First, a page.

"The Idolmaker" (1980), a fictionalized version of the man who created teen sensations Frankie Avalon and Fabian, features an unflattering portrayal of Gloria Stavers, who was generally considered by those who worked under her to be a bitch from hell.

And bizarrely, this Stavers stand-in was played by Marcia Brady herself, Maureen McCormick!

BTW, I got to work with Tony Bill on a movie he directed about 25 years after this issue came out. He actually looked even better with age.

Skippy Devereaux said...

I wonder what would happen if someone sent a Christmas card to one of these addresses that people have listed as the fan club address. Wonder if any of these fan club presidents are still around. Can you imagine sending a letter to one of these addresses and ask if one could join their fan club? LOL.

Poseidon3 said...

Petercox, I will keep trying with Hayley and I'm already on board with Sandra. But I cannot deny that I L-O-V-E Lana Turner! "Imitation of Life" is in the pipeline for a tribute here sometime...! LOL about all your "Bonanza" fantasies! I recall reading Alison Arngrim's book and seeing her interviewed about how Landon eschewed any underwear during "Little House!" Pa was packin'! Hopefully you clicked on James Franciscus' name for some great pictures of him in his loincloth!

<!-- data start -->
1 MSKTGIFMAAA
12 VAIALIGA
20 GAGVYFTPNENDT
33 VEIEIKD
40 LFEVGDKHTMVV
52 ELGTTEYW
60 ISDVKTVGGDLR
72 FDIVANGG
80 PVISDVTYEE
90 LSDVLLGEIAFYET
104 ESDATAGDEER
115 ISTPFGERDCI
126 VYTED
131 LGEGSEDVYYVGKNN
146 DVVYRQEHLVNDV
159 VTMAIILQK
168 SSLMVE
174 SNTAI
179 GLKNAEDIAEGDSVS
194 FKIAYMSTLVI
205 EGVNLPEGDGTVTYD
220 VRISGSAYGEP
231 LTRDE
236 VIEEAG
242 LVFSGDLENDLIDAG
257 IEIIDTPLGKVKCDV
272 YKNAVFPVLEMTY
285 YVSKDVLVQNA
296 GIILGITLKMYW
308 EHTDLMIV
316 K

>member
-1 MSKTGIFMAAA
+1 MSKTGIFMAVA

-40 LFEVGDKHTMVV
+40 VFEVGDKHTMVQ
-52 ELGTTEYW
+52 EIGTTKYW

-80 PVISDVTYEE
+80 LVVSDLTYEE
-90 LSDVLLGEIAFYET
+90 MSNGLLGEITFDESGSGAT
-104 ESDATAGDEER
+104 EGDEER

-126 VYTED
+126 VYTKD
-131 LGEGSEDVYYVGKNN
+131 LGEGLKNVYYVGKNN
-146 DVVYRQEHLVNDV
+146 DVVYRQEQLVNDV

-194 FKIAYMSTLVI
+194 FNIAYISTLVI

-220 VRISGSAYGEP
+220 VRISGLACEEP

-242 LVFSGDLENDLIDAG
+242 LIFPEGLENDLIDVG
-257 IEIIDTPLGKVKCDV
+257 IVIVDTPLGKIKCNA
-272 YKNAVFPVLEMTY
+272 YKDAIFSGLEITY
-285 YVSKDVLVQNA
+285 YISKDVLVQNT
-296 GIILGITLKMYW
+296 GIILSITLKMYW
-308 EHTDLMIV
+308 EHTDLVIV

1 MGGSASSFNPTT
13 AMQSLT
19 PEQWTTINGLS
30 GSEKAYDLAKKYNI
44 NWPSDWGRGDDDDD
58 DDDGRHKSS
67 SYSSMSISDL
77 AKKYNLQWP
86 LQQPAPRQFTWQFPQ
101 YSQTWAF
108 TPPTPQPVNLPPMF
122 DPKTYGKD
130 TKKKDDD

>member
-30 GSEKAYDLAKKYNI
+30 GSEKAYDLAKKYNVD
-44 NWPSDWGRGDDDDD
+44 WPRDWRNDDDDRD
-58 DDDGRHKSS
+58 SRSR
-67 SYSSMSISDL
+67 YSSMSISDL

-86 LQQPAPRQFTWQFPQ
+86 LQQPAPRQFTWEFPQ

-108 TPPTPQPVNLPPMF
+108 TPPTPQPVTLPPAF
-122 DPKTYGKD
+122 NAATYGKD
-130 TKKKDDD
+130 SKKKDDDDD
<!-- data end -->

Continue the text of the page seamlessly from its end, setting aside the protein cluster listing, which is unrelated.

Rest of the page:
Thanks, fandex and Glen, for the information on those '60s singers.

Angelman, glad you liked this! These vintage 16 magazines have pretty solid content, which surprised me. A decent array of pics, information and the two color pinups per issue.